Steven Lubar will be coming to speak at the New Media Seminar on Wednesday, April 11, 2012. His talk is entitled “Connecting Collections to Curriculum.”

Steven Lubar is Professor of History and American Civilization, Director of the John Nicholas Brown Center for Public Humanities and Cultural Heritage, and Director of the Haffenreffer Museum of Anthropology at Brown University. He has published extensively on the history of technology and material culture in the United States from the 18th through the 20th century. Additionally, Lubar has curated or co-curated numerous exhibitions at the National Museum of American History, including “America on the Move” (2003), “West Point in the Making of America” (2002), “Boomers and Fast Attacks: Submarines in the Cold War” (2000), and “Communities in a Changing Nation” (1999). The major themes of Lubar’s current research projects include the history of museums, material culture, 19th-century invention and technology, and digital humanities. He is currently working on a book on the history of curatorship.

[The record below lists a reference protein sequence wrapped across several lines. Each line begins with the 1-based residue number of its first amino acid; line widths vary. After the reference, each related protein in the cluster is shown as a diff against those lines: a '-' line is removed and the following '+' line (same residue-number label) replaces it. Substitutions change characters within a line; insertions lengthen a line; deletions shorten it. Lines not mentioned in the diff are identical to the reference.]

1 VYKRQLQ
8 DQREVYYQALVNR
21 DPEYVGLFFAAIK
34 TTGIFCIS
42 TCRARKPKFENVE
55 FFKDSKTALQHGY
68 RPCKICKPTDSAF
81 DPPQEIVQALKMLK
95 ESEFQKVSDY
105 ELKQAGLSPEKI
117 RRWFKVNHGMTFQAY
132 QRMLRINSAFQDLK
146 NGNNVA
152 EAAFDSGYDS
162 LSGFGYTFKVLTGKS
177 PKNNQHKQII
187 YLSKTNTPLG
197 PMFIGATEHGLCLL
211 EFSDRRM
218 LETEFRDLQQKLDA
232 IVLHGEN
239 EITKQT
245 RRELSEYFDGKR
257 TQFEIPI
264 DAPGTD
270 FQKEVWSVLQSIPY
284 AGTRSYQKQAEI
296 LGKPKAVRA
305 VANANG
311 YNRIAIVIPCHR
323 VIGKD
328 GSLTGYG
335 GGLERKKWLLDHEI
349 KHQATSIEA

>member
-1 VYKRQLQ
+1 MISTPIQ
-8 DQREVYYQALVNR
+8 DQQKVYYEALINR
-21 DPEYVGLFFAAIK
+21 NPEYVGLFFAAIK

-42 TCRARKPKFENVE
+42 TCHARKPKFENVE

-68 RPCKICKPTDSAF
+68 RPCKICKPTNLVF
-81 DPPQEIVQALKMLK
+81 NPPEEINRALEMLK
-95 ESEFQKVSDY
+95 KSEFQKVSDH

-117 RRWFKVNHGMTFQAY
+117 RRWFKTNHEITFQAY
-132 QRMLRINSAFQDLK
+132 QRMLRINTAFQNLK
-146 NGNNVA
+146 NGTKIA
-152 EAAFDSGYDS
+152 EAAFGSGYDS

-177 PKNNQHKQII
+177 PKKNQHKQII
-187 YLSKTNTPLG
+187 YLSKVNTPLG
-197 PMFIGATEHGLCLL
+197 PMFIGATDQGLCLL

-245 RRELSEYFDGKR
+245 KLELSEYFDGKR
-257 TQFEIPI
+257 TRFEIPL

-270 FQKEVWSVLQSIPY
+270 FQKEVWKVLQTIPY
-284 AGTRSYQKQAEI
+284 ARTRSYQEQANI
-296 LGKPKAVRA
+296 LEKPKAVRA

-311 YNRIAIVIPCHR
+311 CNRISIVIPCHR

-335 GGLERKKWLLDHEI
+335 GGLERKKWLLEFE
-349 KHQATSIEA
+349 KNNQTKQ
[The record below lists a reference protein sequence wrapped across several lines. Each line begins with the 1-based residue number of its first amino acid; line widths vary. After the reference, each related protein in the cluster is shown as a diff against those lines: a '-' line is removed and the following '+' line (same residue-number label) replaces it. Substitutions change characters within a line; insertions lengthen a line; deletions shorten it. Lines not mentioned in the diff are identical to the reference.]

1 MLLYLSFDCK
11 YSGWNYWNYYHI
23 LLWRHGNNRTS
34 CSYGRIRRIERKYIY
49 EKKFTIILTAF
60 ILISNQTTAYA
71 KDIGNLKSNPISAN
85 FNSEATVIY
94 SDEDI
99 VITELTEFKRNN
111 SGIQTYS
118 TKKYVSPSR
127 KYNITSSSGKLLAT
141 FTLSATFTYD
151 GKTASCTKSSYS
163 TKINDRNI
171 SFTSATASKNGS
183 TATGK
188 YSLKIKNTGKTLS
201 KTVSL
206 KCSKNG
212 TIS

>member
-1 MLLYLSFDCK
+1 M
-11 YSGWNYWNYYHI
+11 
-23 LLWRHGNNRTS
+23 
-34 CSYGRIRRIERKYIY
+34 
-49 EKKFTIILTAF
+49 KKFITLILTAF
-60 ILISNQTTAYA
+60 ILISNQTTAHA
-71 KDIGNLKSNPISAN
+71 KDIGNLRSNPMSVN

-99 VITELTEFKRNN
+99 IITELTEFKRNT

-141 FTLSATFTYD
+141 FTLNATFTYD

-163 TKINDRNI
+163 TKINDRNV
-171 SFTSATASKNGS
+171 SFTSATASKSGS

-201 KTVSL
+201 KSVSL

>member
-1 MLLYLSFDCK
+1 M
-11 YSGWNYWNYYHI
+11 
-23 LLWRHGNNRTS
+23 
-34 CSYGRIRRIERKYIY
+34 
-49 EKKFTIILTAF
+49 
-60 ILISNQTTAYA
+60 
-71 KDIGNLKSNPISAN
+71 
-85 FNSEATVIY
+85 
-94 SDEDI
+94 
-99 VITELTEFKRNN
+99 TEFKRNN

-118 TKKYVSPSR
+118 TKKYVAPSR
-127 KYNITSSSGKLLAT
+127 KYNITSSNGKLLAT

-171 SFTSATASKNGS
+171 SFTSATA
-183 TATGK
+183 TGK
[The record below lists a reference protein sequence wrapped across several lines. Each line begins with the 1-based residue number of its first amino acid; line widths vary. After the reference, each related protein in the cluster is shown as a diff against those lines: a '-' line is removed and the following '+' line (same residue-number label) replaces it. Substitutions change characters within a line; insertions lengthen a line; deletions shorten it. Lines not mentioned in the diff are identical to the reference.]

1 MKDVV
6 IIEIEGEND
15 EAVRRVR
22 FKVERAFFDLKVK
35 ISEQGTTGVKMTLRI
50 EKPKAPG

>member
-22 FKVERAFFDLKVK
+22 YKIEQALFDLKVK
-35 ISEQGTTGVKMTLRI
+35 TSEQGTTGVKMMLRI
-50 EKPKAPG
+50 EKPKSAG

Over the past two years as director of Brown University’s Haffenreffer Museum of Anthropology, Lubar has focused on connecting the museum’s collections to the university’s teaching mission. To accomplish this, he has worked closely with faculty and converted a portion of the museum’s exhibit space into “CultureLab,” a combination open storage and hands-on area. In his presentation, Lubar will discuss recent initiatives of the museum to remake itself into a teaching museum, as well as the wider implications of this change for museums more generally. The reorientation of museums toward teaching and learning leads to new ways of viewing the assets of museums. Small and agile university museums have the potential to redefine museum work by breaking down traditional boundaries, creating new kinds of exhibits, and rethinking collections. New kinds of interdisciplinary exhibitions, new media both as presentation and as learning process, new ways of collecting, new kinds of collections, and programs that blur the line between exhibits and collecting, between the museum and the community, and between teaching and research suggest new possibilities for the future of the museum.

Light refreshments will be served at 5:45 pm. The presentation will begin at 6:00 pm.

RSVP is required. Please click on the registration link at the bottom of this page or contact

PLEASE NOTE that our Lecture Hall can only accommodate a limited number of people, so please come early if you would like to have a seat in the main room. We also have overflow seating available; all registrants who arrive late will be seated in the overflow area.